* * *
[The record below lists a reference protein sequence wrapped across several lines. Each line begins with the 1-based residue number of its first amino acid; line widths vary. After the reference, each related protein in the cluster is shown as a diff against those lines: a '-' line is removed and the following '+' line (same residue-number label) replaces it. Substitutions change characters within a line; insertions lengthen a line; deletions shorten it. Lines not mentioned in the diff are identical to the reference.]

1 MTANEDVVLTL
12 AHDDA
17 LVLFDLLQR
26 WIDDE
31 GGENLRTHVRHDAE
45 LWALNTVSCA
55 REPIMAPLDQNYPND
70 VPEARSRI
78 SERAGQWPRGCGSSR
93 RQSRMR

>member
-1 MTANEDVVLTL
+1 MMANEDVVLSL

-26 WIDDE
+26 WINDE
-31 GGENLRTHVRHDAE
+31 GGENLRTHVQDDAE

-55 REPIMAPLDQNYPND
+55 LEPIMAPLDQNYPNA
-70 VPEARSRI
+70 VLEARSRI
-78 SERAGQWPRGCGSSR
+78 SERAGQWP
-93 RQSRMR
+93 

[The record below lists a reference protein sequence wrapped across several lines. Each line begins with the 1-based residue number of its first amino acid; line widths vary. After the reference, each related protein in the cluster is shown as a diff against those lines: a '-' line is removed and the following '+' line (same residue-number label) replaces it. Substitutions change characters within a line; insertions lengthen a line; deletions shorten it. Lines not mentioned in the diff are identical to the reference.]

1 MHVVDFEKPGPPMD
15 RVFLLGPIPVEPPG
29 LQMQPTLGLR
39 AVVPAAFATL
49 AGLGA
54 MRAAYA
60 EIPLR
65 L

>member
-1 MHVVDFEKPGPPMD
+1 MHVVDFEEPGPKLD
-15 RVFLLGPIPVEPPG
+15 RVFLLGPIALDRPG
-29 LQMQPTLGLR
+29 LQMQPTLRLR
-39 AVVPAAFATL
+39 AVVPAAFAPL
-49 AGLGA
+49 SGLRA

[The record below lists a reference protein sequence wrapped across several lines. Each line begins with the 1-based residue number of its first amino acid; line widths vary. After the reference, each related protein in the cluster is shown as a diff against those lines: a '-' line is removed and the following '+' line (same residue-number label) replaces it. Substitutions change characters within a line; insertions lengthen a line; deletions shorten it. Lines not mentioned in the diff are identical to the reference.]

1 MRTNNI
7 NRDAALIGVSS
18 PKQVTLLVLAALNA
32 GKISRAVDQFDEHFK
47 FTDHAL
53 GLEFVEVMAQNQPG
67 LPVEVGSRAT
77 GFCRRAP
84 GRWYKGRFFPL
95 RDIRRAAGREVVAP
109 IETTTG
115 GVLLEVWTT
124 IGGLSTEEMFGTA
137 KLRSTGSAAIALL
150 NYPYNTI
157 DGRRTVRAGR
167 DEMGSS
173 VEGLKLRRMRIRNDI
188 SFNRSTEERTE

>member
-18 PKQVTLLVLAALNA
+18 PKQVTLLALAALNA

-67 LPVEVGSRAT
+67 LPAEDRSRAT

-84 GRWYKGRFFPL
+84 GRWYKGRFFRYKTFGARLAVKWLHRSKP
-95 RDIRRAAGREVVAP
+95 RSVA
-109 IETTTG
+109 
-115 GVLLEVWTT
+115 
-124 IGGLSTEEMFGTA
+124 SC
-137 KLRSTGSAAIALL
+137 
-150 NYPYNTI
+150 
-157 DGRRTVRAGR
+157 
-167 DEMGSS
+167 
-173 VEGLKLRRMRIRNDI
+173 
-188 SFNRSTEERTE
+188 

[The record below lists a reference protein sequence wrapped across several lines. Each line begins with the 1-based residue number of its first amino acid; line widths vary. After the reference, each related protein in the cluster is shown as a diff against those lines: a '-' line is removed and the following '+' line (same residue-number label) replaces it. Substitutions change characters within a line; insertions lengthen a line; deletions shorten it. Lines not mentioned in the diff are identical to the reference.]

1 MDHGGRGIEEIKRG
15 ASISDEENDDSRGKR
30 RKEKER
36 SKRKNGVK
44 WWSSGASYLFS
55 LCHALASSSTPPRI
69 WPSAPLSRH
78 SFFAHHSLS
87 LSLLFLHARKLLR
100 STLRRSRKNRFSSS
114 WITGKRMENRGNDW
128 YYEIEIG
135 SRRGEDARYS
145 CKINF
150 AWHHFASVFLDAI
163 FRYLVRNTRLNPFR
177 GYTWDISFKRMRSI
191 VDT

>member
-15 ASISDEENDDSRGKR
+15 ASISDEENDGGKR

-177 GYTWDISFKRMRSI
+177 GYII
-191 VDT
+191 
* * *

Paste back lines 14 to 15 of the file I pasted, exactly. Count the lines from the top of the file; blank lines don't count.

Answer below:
+1 MMANEDVVLSL

-26 WIDDE